Autopsy findings

The patient was found to be poorly nourished and anaemic. There was no icterus. The peritoneal cavity contained about 150 ml of straw coloured, watery fluid with proteins 1.5 gm%-a transudate. The liver weighed 700 gm and was firm. The surface was brownish with multiple, yellowish nodular areas all over. The cut surface showed multiple, well-circumscribed, yellowish nodules, varying from 0.5 to 3.00 cm in diameter, and all over in the liver substance; the largest nodule was 3 x 3 x 2 cm in size, located at the antero-superior surface of the left lobe (See Fig. 1 on page 132 A). In between the nodules, the liver parenchyma looked normal or congested without any fibrosis. The spleen was markedly enlarged, weighed 450 gm and was firm, with congested cut surface. There was no lymphadenopathy. Other organs were unremarkable.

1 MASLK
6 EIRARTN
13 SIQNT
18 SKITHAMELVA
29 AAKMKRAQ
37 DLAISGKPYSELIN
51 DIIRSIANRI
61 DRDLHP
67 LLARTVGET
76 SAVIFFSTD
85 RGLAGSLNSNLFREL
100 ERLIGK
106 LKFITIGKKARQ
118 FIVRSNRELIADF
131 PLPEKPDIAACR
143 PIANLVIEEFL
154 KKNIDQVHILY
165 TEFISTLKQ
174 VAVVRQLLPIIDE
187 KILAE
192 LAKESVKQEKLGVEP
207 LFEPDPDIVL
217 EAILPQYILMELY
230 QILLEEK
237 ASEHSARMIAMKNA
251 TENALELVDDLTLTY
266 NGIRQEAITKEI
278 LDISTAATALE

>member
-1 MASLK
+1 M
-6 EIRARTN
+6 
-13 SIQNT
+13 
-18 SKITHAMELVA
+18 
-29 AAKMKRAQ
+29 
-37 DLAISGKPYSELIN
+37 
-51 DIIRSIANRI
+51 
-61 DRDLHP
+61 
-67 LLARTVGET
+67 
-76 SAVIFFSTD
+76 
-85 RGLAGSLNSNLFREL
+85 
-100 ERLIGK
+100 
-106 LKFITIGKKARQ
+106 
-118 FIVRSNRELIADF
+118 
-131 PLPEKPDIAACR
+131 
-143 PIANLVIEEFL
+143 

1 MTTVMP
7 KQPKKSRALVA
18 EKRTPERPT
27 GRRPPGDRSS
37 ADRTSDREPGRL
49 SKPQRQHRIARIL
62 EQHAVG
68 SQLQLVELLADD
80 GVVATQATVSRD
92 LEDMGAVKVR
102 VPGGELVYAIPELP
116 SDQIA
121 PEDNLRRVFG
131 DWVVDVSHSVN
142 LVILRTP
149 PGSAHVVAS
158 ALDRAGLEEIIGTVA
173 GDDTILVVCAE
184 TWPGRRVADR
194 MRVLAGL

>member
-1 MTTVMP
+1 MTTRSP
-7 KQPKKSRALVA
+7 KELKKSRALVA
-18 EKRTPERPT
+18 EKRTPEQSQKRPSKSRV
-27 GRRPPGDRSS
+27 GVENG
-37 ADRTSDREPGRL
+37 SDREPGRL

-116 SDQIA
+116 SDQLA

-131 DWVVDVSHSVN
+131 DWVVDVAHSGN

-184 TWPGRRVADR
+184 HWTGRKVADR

The normal architecture of the liver was found to be distorted due to multiple nodules, which were either smaller or larger than the normal liver lobule (See [Fig. 2] on page 132 A). The hepatic cords in these nodules were more than one cell thick, indicating regenerative hyperplasia (See [Fig. 3] on page 132 A). This was well demarketed in the reticulin-stained preparation (See Fig. 4 on page 132 B). Occasional hepatocyte was binucleate. The hepatic venous radicles appeared to be reduced. Many smaller nodules were seen arising near the portal tract, compressing and obliterating the central vein and stretching the portal triad. This, at places, gave an impression of reverse of lobularity. Sinusoids were markedly dilated. The parenchyma adjacent to the nodules showed varying degree of compression atrophy. Further away, the sinusoids were markedly congested and dilated. The Kupffer cells looked prominent. The portal areas showed mild increase in the periportal fibrous tissue but there was no fibrosis around the nodules. Minimal condensation of reticulin fibres was seen around the nodules (See Fig. 4 on page ... ). Orcein stain for HBsAg and copper binding proteins was negative; the prussian blue reaction was also negative for haemosiderin pigment. No malarial parasites were seen. There was a solitary non-caseating granuloma; however, no organisms including acid fast facilli, parasites or fungi could be detected in it. There was no evidence of tuberculous lesion in any- of the organs. The portal vein was normal. The spleen showed features of chronic passive-congestion and showed occasional - haemopoietic focus.